BATON ROUGE, Louisiana: The Latest on flooding in southern Louisiana (all times local):
In flood-ravaged south Louisiana, mental scars are already showing on the youngest victims of a disaster that prompted more than 30,000 rescues and left an estimated 40,000 homes damaged.
Children who endured harrowing rescues are returning home to a jarring landscape that even their parents can scarcely grasp: Homes filled with ruined possessions need to be gutted. Scores of damaged schools and daycare centers are closed indefinitely. Working parents must also line up caretakers for their kids.
Denham Springs resident Michelle Parrott says the floods have traumatized her six children, who have slept in cars, a shelter and a hotel room since they had to be rescued by boat. Parrott says her children are hearing phantom thunder storms and ask if the floodwaters are coming again when it does rain.
The sheriff of East Baton Rouge Parish in Louisiana is changing the start time of the parish's curfew.
Sid Gautreaux said in a news release Friday the nightly curfew will begin at midnight, instead of 10 p.m.
The curfew's end time will remain 6 a.m.
Gautreaux said the curfew is still needed to maintain the safety of residents and first responders and to provide security for homes and businesses devastated by flood waters.
The sheriff said the curfew will still allow for individuals to travel to and from work and make food, fuel and other deliveries.
A university scientist says flooding has cost south Louisiana rice farmers an estimated $14 million in fields that were destroyed after being completely submerged.
Dustin Harrell, Louisiana State University's rice specialist, tells The Advertiser (http://bit.ly/2b6iuf2) that doesn't include yield or quality losses from rice that was damaged, but can still be harvested, nor does it include equipment and infrastructure losses.
Harrell said in some ways the damage is worse than from previous hurricanes.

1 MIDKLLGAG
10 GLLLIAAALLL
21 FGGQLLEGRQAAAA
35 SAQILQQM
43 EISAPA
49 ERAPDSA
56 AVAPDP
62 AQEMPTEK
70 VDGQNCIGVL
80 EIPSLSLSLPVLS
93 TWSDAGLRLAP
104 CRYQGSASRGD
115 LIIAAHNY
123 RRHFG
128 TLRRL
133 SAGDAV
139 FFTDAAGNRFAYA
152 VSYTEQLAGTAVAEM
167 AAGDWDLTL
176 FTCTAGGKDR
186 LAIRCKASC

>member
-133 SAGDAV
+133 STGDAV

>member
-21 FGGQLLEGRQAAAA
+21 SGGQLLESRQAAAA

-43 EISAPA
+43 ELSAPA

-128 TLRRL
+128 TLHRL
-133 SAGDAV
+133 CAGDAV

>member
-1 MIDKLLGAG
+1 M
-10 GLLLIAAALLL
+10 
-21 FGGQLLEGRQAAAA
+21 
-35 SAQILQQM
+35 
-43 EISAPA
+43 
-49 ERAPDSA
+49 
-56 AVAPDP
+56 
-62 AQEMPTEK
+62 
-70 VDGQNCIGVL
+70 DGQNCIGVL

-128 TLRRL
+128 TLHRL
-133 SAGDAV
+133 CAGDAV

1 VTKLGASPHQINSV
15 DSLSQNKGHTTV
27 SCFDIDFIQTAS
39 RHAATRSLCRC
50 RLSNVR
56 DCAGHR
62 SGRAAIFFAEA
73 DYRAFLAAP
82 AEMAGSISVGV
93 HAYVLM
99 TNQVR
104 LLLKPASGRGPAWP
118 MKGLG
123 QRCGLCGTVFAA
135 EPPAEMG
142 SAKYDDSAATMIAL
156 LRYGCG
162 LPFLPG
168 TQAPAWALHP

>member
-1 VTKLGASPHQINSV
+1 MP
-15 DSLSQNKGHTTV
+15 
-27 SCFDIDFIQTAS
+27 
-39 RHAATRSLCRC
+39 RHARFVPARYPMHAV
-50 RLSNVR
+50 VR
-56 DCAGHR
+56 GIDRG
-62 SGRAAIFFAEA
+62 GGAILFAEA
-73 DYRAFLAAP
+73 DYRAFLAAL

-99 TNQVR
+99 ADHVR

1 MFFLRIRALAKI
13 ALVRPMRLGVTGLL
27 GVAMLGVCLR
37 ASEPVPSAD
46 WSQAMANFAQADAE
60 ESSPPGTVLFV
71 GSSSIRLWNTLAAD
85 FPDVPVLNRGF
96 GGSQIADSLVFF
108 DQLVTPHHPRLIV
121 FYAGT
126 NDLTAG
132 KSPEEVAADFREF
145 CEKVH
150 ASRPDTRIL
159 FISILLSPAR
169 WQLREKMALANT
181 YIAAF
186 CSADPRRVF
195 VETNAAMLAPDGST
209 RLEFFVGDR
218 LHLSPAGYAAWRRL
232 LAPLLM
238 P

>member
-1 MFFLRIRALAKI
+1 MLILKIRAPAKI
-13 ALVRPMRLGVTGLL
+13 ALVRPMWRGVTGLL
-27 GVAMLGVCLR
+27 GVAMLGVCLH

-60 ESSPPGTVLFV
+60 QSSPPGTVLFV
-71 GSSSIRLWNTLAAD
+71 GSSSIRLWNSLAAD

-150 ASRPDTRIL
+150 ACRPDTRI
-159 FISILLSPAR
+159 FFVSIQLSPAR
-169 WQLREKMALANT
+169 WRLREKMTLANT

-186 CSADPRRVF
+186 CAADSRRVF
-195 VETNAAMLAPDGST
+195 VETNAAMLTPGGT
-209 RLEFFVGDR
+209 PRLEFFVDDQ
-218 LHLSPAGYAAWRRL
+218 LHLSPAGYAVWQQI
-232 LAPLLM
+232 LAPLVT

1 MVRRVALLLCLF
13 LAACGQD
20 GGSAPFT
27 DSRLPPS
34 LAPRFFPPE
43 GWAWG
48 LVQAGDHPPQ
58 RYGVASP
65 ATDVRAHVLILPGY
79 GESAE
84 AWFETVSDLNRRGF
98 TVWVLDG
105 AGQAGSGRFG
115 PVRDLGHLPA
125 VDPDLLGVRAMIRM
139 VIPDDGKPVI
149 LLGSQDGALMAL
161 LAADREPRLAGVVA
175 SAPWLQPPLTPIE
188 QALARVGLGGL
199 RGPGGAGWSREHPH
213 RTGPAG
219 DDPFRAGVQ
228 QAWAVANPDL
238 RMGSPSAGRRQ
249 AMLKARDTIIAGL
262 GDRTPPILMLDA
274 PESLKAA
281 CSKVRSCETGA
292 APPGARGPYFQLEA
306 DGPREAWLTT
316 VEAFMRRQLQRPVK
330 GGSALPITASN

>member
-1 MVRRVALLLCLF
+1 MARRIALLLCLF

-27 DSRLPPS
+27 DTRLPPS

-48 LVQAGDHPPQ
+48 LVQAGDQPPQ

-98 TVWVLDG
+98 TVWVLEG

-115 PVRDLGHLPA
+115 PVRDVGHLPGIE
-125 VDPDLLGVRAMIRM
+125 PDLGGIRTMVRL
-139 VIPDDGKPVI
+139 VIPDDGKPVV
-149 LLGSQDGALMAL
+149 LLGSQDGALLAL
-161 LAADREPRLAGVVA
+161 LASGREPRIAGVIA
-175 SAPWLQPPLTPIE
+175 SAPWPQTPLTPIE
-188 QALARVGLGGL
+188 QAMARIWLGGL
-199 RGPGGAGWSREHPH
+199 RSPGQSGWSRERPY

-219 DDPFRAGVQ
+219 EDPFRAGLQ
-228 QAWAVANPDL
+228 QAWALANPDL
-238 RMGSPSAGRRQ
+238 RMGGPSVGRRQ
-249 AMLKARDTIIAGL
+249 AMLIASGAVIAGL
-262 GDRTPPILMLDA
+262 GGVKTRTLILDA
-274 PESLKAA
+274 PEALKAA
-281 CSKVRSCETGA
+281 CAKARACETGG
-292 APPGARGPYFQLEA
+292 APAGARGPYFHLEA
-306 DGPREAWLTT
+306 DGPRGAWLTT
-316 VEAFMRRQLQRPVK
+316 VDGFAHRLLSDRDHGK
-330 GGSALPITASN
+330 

He says with a hurricane the water recedes quickly, but in this case the backwater flooding is still there.
Rice farmer Richard Fontenot says his fields have been flooded five days. Harrell says crops can generally survive complete submersion about two days.
Fontenot, who farms rice and other crops, said the ultimate loss in rice will likely almost double Harrell's initial estimate.
Even as most schools in the Baton Rouge area ready to reopen in the coming days, public schools in the hard-hit town of Central area won't reopen until after Labor Day at the earliest and perhaps later.
Central Superintendent Michael Faulk tells The Advocate (http://bit.ly/2b2KamB) only one of Central's five schools, Tanglewood Elementary, sustained flooding, but it's a large school. Faulk says cleanup there should be done by the end of next week, but renovations will take longer.
The town has its own school system.
Also, roughly 60 percent of Central school employees suffered some kind of flood damage to homes or vehicles.
Faulk said he wants schools to reopen but won't rush it to the point of causing problems later.
The East Baton Rouge Parish school system, the state's second largest school district, will reopen classes Wednesday.
Officials say six schools in the East Baton Rouge system sustained major damage and will remain closed after the other 70-plus schools reopen.
Crews with Entergy-Louisiana from four states are walking through neighborhoods across south Louisiana, inspecting electrical equipment and working to re-energize lines where it is safe to do so.
As of 5 a.m. Friday, the number of customers without power due to flooding had dropped to just under 6,000 from Tuesday night's peak of more than 32,000 customers. The process of restoring power to the remaining customers will be a slow one, as customers who had received floodwaters in their homes or businesses may have to make repairs to their electrical system before power can be restored.
Customers in the Baton Rouge, Denham Springs and Gonzales areas who were not flooded but who are still without power also may have to wait a little longer. Entergy said power cannot be restored to their area until all meters are inspected on their circuit as well as other devices, such as transformers and fuses.
Victims of catastrophic floods in Louisiana's capital city say they've seen people pull together — white and black, officers and civilians — in ways that give hope amid a summertime string of tragedies.
It's been a summer of pain in greater Baton Rouge, a city rocked by the July 7 killing of black man Alton Sterling at the hands of police — then the retaliatory slayings of three officers by a black gunman. After that came deadly floods that swamped thousands of homes and claimed more than a dozen lives.
The anti-police rhetoric that followed Sterling's killing seems to have quieted somewhat, and officers once viewed with suspicion often risked their lives to rescue people in the floods.
Observers say the test will be whether a sense of unity remains once floodwaters fully recede.